Twitter Inc (TWTR)’s Infrastructure Marching Towards ‘Maturation’

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More than 500 million Tweets are managed by Twitter Inc (NYSE:TWTR) on a daily basis, and multiple data centers around the world power these Tweets. The size of the enterprise means it is mandatory for the company to have a robust IT infrastructure. Furthermore, the demand for new projects and features is constantly growing. Raffi Krikorian, Twitter’s platform engineering vice president, attended the Gigaom Structure 2014 held on Wednesday in San Francisco, where he talked about efficient and effective ways of writing global software and also about the firm’s plan for maturing the stack of software.

Future plans

Krikorian is very much satisfied with the progress Twitter Inc. (NYSE:TWTR) is making, and he expects that the company will soon be able to proudly say “We know how to do this.”

Some significant changes are being made in the ways processes are managed, and also automation of processes has been undertaken by the company. Krikorian calls this the company’s maturation phase.

“A piece of data comes in, flows to another box, might be forked off, and it’s just a cascade through the datacenter,” Krikorian described.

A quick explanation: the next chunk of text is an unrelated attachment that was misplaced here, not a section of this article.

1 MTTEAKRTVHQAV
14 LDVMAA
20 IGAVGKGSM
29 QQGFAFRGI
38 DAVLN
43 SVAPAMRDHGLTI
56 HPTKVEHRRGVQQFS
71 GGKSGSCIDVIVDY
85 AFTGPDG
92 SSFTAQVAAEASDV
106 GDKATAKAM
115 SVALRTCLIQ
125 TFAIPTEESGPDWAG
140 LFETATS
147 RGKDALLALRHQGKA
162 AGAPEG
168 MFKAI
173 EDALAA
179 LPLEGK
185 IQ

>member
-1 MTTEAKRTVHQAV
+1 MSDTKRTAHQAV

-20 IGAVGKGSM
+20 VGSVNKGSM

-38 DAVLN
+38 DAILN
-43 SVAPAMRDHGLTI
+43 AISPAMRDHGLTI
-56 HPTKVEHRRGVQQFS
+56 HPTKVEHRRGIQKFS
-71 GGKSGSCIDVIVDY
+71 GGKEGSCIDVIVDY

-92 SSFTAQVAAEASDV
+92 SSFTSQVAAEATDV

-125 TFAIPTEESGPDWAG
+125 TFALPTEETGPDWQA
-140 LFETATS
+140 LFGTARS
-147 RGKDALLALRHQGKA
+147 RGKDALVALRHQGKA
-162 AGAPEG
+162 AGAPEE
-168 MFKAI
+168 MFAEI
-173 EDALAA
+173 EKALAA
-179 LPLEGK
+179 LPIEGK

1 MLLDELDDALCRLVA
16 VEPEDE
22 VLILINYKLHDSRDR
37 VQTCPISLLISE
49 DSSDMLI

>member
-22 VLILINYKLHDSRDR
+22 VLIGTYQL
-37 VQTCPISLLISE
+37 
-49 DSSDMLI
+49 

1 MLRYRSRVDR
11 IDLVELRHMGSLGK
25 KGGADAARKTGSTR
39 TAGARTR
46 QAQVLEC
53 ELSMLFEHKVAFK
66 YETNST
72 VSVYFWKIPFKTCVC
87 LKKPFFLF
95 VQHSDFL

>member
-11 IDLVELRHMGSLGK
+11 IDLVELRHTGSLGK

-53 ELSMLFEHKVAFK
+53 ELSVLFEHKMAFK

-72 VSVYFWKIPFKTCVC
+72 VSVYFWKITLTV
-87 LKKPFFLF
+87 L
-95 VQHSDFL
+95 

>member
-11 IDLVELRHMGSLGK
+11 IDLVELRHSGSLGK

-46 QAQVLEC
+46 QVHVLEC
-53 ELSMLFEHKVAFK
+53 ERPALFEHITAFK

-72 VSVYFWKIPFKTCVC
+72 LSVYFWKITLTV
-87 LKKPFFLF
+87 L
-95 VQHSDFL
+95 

Krikorian says that in the future the company will divert the focus to come up with features based on real-time conversations, and also admitted that it is not possible to automate everything.

Delighting users is supposed to be the primary concern of Twitter Inc. (NYSE:TWTR), and Krikorian states that his job is “to provide the infrastructure that no one else needs to worry about.” He emphasized that providing high quality service which delivers a delightful and satisfactory experience is what he wants the company to focus upon, rather than focusing on boxes.

Twitter adds GIF support

Twitter Inc. (NYSE:TWTR) has also recently agreed to supportGIF animations, which is a major step towards enhancing the customer experience. A report from The Verge states that following the move it will become a lot easier to read Twitter feeds as now users will not have to open new windows every time to read the feeds. After this move from Twitter, it will be interesting to see Facebook’s response as the social networker previously refused to add GIFs fearing the News Feeds look might not be as attractive.

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